Eight months ago we listed our house for sale by owner. Now, in my finite way of thinking, I certainly can’t understand why our house hasn’t sold, yet. After all, I prayed for it to sell. And it makes perfect sense to me for this to happen (yesterday!). And in my prayers, I did include “if it’s your will, Lord…,” but did I really mean it?
I know in my heart that God truly knows what’s best for us and I also know that His timing is often not the same as ours. God is all-knowing and all-loving.
When praying for God’s will to be done, we need to remind ourselves and our children that the outcome of our personal desires and prayers is always for His glory and for our good, no matter what the outcome.
Amazingly, I read the following Scripture this morning during my devotional time.
“In him we were made heirs, having been predestined according to the plan of him who works out everything in conformity with the purpose of his will, in order that we, who were the first to put our hope in Christ, might be for the praise of his glory”(Ephesians 1:11-13).
We rarely know God’s will ahead of time, nor fully understand it later. However, I’m so thankful that God does give us some absolute principles in His Word, which express His perfect will. Here are just a few (to share with your kids/grandkids).
God’s will is…
…for none to perish, but for all who believe in His one and only Son, to receive eternal life (John 3:16)
…to be set apart for His glory, by living a life that pleases Him
Living to Please God
“It is God’s will that you should be sanctified: that you should avoid sexual immorality; that each of you should learn to control your own body in a way that is holy and honorable, not in passionate lust like the pagans, who do not know God; and that in this matter no one should wrong or take advantage of a brother or sister. The Lord will punish all those who commit such sins, as we told you and warned you before. For God did not call us to be impure, but to live a holy life. Therefore, anyone who rejects this instruction does not reject a human being but God, the very God who gives you his Holy Spirit” (1 Thessalonians 4:3-8).
“And so, dear brothers and sisters, I plead with you to give your bodies to God because of all he has done for you. Let them be a living and holy sacrifice—the kind he will find acceptable. This is truly the way to worship him. Don’t copy the behavior and customs of this world, but let God transform you into a new person by changing the way you think. Then you will learn to know God’s will for you, which is good and pleasing and perfect” (Romans 12:1-2).
…to confess and repent
“ If we confess our sins, he is faithful and just and will forgive us our sins and purify us from all unrighteousness” (1 John 1:9).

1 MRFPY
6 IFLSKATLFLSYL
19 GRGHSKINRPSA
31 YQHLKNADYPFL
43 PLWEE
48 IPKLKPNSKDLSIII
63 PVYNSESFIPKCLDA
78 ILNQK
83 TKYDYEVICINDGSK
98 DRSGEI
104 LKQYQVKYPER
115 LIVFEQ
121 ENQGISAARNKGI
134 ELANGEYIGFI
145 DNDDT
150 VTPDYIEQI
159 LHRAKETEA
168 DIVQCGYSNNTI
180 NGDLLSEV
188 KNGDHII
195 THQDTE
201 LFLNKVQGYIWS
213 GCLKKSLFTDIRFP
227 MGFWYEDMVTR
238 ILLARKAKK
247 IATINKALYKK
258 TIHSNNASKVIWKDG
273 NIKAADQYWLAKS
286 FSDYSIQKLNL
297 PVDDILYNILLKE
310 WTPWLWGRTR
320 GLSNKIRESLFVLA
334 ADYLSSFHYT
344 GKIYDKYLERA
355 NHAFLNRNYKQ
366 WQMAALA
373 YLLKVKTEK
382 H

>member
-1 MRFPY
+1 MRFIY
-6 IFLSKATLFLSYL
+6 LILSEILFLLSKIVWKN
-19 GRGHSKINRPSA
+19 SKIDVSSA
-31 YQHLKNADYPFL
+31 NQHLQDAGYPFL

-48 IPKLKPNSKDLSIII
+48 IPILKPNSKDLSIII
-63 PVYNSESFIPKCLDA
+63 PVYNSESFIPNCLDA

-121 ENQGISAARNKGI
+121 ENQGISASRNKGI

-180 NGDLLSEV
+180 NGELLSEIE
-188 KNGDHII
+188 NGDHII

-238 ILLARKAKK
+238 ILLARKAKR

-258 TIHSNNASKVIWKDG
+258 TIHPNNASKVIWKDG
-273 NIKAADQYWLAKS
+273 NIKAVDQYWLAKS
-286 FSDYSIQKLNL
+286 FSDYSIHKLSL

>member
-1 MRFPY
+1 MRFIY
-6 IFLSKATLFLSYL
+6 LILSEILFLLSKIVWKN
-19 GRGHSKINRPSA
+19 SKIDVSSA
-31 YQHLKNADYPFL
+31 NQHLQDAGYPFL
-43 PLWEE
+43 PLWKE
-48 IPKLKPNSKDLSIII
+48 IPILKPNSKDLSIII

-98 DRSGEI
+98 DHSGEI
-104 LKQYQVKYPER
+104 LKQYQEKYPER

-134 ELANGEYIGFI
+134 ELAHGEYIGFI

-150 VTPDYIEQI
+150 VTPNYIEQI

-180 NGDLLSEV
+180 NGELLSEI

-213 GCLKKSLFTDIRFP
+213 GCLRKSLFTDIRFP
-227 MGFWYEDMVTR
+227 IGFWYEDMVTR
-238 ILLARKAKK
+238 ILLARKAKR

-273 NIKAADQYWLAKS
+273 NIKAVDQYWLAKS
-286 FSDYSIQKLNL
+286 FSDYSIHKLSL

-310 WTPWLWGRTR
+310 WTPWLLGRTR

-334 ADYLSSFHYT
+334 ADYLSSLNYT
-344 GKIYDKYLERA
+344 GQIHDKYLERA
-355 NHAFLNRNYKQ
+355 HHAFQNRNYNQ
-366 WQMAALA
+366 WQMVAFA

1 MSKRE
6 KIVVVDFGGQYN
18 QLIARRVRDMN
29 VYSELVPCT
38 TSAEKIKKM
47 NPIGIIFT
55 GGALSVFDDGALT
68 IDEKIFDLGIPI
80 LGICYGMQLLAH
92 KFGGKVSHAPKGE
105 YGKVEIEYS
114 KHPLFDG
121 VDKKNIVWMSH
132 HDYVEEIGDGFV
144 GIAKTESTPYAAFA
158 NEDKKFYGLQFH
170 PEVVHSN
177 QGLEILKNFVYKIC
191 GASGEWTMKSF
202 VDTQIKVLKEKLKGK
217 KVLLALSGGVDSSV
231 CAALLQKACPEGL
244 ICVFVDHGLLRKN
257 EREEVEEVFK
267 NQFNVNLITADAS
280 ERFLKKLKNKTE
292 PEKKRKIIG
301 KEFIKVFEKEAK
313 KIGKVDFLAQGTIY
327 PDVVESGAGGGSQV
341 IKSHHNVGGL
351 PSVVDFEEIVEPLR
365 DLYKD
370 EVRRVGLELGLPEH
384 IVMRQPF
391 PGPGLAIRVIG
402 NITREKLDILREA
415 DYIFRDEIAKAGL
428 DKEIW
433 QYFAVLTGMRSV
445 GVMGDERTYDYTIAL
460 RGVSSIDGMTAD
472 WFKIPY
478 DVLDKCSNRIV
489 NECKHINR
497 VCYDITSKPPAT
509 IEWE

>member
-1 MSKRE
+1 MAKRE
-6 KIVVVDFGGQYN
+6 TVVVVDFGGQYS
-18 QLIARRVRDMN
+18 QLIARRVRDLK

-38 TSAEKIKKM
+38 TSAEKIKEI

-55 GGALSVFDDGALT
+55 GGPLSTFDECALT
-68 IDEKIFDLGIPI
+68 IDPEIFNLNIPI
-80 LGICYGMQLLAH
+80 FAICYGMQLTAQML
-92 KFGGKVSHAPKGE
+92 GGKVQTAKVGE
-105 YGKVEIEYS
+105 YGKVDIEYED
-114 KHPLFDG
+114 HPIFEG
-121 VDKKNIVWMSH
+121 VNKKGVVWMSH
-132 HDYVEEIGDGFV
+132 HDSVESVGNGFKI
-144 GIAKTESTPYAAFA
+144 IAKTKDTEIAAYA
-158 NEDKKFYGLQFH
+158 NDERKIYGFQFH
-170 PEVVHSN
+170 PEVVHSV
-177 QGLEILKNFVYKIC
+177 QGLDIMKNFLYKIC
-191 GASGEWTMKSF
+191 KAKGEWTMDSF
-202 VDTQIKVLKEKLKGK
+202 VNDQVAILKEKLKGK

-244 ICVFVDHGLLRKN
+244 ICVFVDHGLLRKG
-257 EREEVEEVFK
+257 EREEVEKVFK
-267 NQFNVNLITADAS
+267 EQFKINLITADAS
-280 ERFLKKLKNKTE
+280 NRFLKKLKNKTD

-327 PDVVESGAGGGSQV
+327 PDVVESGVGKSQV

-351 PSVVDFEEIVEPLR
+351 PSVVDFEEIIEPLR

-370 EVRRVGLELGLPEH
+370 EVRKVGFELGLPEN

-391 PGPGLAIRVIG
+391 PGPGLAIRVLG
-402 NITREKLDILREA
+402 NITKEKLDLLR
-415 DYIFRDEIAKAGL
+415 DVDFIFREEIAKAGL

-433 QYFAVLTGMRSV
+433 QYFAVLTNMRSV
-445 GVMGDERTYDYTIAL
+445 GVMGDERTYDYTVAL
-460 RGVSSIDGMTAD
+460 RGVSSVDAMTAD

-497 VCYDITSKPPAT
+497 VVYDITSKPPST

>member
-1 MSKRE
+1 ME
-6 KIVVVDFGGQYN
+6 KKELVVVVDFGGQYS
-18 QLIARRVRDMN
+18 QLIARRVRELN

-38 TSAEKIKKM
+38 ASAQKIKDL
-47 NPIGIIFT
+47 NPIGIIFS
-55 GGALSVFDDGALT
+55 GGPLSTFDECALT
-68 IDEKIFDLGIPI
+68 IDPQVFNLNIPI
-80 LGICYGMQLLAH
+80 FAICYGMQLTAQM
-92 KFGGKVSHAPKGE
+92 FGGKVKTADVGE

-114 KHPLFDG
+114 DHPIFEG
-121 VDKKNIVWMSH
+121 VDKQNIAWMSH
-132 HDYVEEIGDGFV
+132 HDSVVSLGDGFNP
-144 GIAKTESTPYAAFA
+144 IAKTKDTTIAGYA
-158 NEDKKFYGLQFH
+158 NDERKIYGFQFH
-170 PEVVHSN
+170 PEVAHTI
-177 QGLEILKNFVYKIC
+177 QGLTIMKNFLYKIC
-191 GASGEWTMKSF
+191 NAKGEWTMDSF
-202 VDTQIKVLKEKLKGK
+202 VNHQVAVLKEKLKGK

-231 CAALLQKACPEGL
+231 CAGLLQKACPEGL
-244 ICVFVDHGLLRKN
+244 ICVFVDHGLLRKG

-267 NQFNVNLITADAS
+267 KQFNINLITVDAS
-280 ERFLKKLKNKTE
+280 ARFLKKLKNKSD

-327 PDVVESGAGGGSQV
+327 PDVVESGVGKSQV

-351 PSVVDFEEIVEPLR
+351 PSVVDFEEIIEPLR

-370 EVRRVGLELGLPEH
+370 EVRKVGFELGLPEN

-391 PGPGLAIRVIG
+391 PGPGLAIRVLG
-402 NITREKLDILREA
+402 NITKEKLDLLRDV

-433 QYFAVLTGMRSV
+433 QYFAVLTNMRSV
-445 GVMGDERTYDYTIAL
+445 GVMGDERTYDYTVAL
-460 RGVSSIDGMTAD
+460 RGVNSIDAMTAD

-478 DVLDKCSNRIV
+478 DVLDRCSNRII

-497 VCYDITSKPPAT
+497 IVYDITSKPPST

…to forgive as we have been forgiven
“Forgive us our sins, for we also forgive everyone who sins against us. And lead us not into temptation’”(Luke 11:4).
“For we are God’s handiwork, created in Christ Jesus to do good works, which God prepared in advance for us to do” (Ephesians 2:10).
This is just a starting point for knowing God’s will for our lives. Dig into Scripture with your kids/grandkids—to know and live out God’s will. This summer set a goal as a family, to read through the entire New Testament. Take time to discuss the many ways Jesus and His disciples sought after and lived out God’s will in their lives. The Bible mini series is also available to watch through Netflix.
Living an intentional life that pleases God is what we desire. Jeff and I offer a faith-at-home ministry called Covenant Heirs to churches and their families. The ministry’s goal is to encourage and help equip parents and grandparents to intentionally pass down their faith in Christ to their children and grandchildren.
“God’s dream for our children is to be holy, not happy.”
Quote by Chip Ingram, from his book, Effective Parenting in a Defective World.
A few years ago I led a small group study for parents at our church. The name of the DVD/book study is Effective Parenting in a Defective World. Chip Ingram, the author of the study, challenges parents to rise above the cultural norm for raising successful children in a defective world. He states in his book that the goal of Christian parents is to help their kids become like Jesus. (Romans 8:29b)
I believe most Christian parents truly want to raise godly offspring, but some may be duped into believing they are obtaining this goal based merely on a spiritual check list rather than on God’s authoritative Word.
First, if you are a parent, please take a moment to answer the following question, and include your answer, along with any comments at the end of this blog.
Q. What is your dream for your child? Is it the same as God’s dream?
Look again at Chip Ingram’s quote from above. I imagine that many parents will say, what’s so wrong with wanting my child to be happy? Am I right?
Of course we want our children to be happy! What loving, caring parent, wants their child to be unhappy? Before you jump too quickly to your own conclusions, take a moment to consider the following.
If we define happiness only by the world’s definition, we risk raising children who desire external pleasures over any other desire. If a parent’s dream is to raise happy children without intentionally and continually training their children to become more and more (like Jesus), they will ultimately raise children who embrace our current culture’s view of happiness. “It’s all about me!”
“Those who live according to the flesh have their minds set on what the flesh desires; but those who live in accordance with the Spirit have their minds set on what the Spirit desires. The mind governed by the flesh is death, but the mind governed by the Spirit is life and peace” (Romans 8:5-6). – NIV